I’ve been mildly obsessed with Scott Ritter’s twitter account during this Ukraine war. Scott, if you aren’t aware, was a UN Weapons Inspector who made waves in the run up to the Iraq War by claiming there was no evidence Saddam was hiding weapons, and Powel’s speech to the UN was a farce.

    But he also made headlines a few years after that, getting caught soliciting undercover cops posing as 15 year old girls.

    At the start of the Ukraine War he came out as fairly confident in Russia’s ability to win (as did most, tbf), but as the war went along his analyses were increasingly of the “don’t believe your lying eyes” variety. To the point people were asking if his stint at RT was due to the Kremlin having more dirt on his sexual activities.

    Yesterday he called for genocide against Ukrainians, and today he’s suspended from twitter.

    Another propagandist bites the dust.

  25. Daryl and his brother Darryl says:

    Eric Boehlert has died in a bicycle accident. 57 y.o.
    Media Critic at Media Matters, Salon, Rolling Stone, and Billboard.

  26. Mu Yixiao says:

    I know that many of old old codgers like to complain about “kids these days”, but I ran across something this morning that astounded me.

    In our Tech Support inbox, was an e-mail requesting help with one of our systems. It was written by a high school senior.

    It listed the site name, the installers name.
    The system (including each of the three main sections)
    The issue experienced.
    The troubleshooting that had been done.
    The obstacles to better troubleshooting (e.g., it’s a shared space so time is limited).

    And it was all done is clear concise bullet points.

    That girl is going places!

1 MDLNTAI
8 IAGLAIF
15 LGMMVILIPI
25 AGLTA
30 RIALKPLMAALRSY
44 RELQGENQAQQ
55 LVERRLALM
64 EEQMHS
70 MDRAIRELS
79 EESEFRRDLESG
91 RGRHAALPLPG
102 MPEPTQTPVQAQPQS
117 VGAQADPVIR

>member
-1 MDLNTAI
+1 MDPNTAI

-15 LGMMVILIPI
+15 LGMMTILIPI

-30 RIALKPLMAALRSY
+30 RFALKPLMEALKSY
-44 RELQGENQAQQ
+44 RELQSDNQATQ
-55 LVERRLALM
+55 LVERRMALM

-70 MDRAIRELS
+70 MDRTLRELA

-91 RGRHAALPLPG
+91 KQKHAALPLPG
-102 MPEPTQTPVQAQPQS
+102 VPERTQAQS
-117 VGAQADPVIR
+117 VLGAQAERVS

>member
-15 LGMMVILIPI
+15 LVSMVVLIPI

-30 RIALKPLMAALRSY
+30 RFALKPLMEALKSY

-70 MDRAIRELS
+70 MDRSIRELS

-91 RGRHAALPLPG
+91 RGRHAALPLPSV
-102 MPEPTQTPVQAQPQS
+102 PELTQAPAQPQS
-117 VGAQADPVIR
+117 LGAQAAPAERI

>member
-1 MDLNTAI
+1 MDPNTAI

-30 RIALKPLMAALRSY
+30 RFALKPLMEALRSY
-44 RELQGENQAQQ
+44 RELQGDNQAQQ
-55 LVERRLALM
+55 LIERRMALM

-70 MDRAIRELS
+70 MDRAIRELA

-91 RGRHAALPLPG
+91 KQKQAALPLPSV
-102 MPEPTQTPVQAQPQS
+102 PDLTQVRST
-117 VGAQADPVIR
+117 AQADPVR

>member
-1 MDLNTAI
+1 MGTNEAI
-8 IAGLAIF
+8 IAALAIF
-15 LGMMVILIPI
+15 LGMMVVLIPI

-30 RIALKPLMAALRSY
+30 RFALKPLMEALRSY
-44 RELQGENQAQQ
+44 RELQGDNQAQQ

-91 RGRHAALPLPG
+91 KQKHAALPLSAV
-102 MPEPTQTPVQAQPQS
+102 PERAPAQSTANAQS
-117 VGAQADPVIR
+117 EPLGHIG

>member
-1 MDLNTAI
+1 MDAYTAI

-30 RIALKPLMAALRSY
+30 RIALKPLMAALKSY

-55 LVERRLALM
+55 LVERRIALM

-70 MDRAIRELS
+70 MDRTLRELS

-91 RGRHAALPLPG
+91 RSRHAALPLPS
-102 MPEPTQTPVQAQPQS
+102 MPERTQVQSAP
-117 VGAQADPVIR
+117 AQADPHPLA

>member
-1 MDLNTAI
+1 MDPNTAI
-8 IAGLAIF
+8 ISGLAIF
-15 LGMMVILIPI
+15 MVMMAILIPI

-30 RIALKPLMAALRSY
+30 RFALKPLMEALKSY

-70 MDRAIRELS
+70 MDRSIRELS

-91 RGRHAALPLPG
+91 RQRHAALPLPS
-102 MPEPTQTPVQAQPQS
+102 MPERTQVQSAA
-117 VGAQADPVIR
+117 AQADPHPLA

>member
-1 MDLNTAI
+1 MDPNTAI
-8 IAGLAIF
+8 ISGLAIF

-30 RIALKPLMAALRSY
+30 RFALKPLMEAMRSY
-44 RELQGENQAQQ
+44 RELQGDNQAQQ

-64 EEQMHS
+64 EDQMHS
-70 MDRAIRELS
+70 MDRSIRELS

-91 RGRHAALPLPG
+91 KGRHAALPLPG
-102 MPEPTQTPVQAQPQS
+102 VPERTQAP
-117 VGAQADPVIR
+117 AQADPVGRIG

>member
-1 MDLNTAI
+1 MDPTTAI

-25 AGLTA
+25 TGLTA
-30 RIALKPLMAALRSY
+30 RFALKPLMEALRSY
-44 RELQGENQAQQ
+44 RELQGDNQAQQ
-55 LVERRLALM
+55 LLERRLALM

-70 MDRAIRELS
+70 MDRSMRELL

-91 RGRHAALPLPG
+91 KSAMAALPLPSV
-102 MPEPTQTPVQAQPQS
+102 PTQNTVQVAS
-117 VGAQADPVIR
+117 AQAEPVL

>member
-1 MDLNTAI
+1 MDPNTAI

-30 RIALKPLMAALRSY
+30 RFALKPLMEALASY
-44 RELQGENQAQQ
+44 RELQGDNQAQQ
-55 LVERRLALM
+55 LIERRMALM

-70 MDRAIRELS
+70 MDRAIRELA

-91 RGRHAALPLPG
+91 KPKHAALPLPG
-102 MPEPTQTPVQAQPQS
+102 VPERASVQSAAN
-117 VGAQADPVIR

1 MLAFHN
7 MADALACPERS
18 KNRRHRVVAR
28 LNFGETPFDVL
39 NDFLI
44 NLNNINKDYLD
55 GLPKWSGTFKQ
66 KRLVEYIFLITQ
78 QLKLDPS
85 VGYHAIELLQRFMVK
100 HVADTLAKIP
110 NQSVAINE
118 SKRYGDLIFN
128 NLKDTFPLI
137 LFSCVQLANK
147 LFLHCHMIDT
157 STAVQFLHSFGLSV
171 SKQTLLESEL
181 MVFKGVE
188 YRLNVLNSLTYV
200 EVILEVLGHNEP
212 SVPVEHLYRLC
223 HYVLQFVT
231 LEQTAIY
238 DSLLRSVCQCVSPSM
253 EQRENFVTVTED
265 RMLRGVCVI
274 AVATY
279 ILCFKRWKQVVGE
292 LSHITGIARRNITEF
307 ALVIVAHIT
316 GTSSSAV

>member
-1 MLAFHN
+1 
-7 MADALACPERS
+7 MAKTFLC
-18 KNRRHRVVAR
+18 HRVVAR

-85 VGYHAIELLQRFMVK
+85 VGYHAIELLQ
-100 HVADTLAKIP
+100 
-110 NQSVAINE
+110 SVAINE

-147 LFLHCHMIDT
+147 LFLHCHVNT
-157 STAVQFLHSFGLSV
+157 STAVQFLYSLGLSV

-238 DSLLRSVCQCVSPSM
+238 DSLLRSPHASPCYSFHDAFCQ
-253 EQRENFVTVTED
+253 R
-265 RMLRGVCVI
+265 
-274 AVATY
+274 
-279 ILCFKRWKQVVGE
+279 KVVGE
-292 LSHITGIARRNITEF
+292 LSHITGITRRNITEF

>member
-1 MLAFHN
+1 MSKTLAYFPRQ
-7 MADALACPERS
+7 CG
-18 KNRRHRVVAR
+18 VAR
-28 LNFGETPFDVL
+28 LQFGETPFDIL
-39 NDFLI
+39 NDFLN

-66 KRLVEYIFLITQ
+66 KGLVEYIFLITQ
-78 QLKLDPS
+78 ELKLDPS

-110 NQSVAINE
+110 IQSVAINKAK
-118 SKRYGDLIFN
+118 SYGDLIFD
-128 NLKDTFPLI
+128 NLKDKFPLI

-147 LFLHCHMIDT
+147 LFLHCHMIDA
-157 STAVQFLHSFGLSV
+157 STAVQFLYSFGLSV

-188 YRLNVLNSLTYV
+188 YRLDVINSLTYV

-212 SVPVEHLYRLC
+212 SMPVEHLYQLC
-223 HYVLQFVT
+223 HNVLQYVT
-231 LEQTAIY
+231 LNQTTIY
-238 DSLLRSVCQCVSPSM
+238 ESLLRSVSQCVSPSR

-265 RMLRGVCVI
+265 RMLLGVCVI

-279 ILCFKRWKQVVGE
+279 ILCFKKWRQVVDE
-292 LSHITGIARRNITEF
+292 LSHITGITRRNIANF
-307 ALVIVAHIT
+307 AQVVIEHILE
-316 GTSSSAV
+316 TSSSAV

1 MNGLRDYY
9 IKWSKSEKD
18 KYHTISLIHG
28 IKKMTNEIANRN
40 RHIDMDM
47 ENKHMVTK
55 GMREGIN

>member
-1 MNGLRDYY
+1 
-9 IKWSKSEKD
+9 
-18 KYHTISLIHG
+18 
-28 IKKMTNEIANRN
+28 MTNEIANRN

27. Neil Hudelson says:

    @Mu Yixiao:

    She has an ability to communicate precisely and effectively in a way that eludes some people for their entire lives. Going places indeed.

  28. JohnSF says:

    Welcome to the Distributist cause!
    Represented in the UK 1942-1993(!) by the Common Wealth Party.
    My father told me he voted for them in 1944, because he thought the Labour Party were too statist.
    Caused some arguments with Mum, who was a Labour activist back then, LOL.

  29. CSK says:

    @Neil Hudelson:
    A few days ago Ritter stated that forensic evidence was necessary to verify claims of carnage in Bucha, since the videos came from a source known for its “wild propagandistic claims.”

    He was quoted approvingly by Tass.

    I wouldn’t be surprised if the Russians had something on him.

  30. Mike in Arlington says:

    @CSK: or he was just trying to grab a little of that hot, hot spotlight action again. I guess he may think he has nothing to lose at this point maybe?

    I saw that Japan is starting to rattle the cage by bringing up the islands that the USSR seized at the end of WWII. I’m surprised other countries aren’t making other, similar moves. The only thing that will change Russia’s/Putin’s current moves is if other countries started putting territorial pressure in such a way that Russia would have to defend multiple spots all at the same time.